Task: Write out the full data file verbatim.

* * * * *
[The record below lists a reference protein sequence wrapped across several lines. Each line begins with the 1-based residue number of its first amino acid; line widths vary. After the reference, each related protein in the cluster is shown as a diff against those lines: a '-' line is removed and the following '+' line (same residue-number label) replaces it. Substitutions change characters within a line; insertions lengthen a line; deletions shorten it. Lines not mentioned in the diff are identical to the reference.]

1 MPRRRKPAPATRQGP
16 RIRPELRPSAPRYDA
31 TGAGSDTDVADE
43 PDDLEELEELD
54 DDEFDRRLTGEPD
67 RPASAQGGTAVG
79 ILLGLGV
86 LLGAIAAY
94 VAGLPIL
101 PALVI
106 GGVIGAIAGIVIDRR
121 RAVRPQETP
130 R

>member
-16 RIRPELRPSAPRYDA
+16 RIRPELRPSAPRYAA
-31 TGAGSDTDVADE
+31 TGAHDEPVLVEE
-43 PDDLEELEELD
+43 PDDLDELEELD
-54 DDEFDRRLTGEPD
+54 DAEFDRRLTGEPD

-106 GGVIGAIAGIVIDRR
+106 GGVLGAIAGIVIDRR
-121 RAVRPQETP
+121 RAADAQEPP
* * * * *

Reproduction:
[The record below lists a reference protein sequence wrapped across several lines. Each line begins with the 1-based residue number of its first amino acid; line widths vary. After the reference, each related protein in the cluster is shown as a diff against those lines: a '-' line is removed and the following '+' line (same residue-number label) replaces it. Substitutions change characters within a line; insertions lengthen a line; deletions shorten it. Lines not mentioned in the diff are identical to the reference.]

1 MPRRRKPAPATRQGP
16 RIRPELRPSAPRYDA
31 TGAGSDTDVADE
43 PDDLEELEELD
54 DDEFDRRLTGEPD
67 RPASAQGGTAVG
79 ILLGLGV
86 LLGAIAAY
94 VAGLPIL
101 PALVI
106 GGVIGAIAGIVIDRR
121 RAVRPQETP
130 R

>member
-16 RIRPELRPSAPRYDA
+16 RIRPELRPSAPRYAA
-31 TGAGSDTDVADE
+31 TGAHDEPVLVEE
-43 PDDLEELEELD
+43 PDDLDELEELD
-54 DDEFDRRLTGEPD
+54 DAEFDRRLTGEPD

-106 GGVIGAIAGIVIDRR
+106 GGVLGAIAGIVIDRR
-121 RAVRPQETP
+121 RAADAQEPP